Monday, January 26, 2015

Digital nostalgia

Former employees, customers and fans of some of South Florida's most iconic brands keep the spirit of former businesses alive online through Facebook groups, websites and blogs. I wrote a news feature about these online platforms where Eastern Airlines, Burdines department store, the Hollywood Sportatorium concert hall and the former WCIX Ch. 6 from Miami continue to be passionate topics of nostalgia.

Tuesday, January 13, 2015

Rocky Horror rocks on

Talk about a time warp! The 1975 campy cult classic The Rocky Horror Picture Show still draws a colorful crowd at regular Saturday night screenings at the Gateway Classic Theatre in Fort Lauderdale.  I wrote a story on why the picture show endures and who are the young and older folks who keep coming out, dressed in corsets and fishnet stockings. If you're not dressed in some shade of black, chances are you'll stand out and be pulled up on stage during the pre-show.

Thursday, January 8, 2015

Living la Pura Vida

"!" I kept saying out loud, as we drove up, up and up the winding curvy mountain road in Costa Rica.

"There are no guardrails!" I continued, looking beyond the road's edge inches away. I tightly gripped the frame of our rented Hyundai SUV and just held on. But once I got over my fear of heights (and I let go of being a backseat driver on these narrow roads) I enjoyed the view and it was quite a stunner. The rolling plantations of coffee trees that unfolded like a fabrics of green and brown. The cloud-covered peaks of trees in the near distance. The sight of black and white spotted cows that happily lingered and munched on acres of land. The central valley capital of San Jose unspooled below where small tiny dots of cars (mostly 1990s Toyota Tercels and Nissan Sentras) descended the sloped city streets.

After years of flying back and forth between Miami-Boston-Providence to visit family and friends, I finally dusted off my passport and changed up my travel itinerary.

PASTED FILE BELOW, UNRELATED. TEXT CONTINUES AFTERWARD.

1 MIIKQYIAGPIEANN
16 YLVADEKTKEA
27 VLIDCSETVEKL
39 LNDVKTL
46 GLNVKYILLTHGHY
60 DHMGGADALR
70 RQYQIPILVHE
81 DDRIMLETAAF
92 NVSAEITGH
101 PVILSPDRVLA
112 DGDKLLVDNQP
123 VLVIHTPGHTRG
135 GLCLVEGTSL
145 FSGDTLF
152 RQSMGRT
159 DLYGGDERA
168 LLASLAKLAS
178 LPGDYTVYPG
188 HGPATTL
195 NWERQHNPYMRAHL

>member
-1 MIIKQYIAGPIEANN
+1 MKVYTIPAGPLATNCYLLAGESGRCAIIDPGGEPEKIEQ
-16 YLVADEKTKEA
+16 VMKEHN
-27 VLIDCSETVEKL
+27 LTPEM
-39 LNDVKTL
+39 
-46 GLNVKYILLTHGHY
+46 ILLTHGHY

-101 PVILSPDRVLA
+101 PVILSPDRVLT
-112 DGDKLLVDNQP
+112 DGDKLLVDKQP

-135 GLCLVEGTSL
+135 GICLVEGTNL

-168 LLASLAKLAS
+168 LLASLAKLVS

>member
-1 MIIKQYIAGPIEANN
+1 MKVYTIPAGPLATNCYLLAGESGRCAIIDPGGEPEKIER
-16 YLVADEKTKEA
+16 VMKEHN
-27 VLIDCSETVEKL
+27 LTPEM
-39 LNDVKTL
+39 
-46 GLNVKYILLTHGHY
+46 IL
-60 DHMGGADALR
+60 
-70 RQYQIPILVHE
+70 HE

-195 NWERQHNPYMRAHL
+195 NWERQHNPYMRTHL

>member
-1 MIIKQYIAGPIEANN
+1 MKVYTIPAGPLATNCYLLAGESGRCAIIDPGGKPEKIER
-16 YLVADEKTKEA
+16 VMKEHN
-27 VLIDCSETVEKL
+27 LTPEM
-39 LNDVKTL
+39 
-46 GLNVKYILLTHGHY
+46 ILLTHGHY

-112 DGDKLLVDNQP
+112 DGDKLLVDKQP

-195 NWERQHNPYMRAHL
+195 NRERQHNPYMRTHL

I wanted to experience some place different, break out of my routine (an ongoing goal of mine). But I ventured to Costa Rica for another good reason. I wanted to see where my boo (let's call him Leaf because he's private like that) was from. To better understand someone, it's not enough to speak their language and listen to their stories and experiences. You need to see where they're from because our hometowns beat and reside within all of us and say so much about who we are. Mine happens to be Miami (and then Boston.) I wanted to experience Costa Rica through his olive-green eyes. In fact, Costa Rica was a vibrant living poem of green and light and I noticed many Costa Ricans' eyes shared similar shades of green with hints of brown.  Their eyes easily matched the green of the lush rain forests that we drove past, the pale green leaves of the papaya plants that sprouted mightily from the roadside farms and the bright green of the moss that caked the rocks of the cascading waterfalls at La Paz Waterfalls Gardens .That was also quite a sight and a wet one too. The pounding force of five waterfalls created swirls of soothing mist throughout the trails and an unforgettable liquid roar. (Speaking of, we had fun hiking in the rain and I'm glad I had my black hoodie handy.) I remember how I extended my arm and felt the power of the cool rushing water and I couldn't get enough of inhaling the fresh pure air. Ahhh!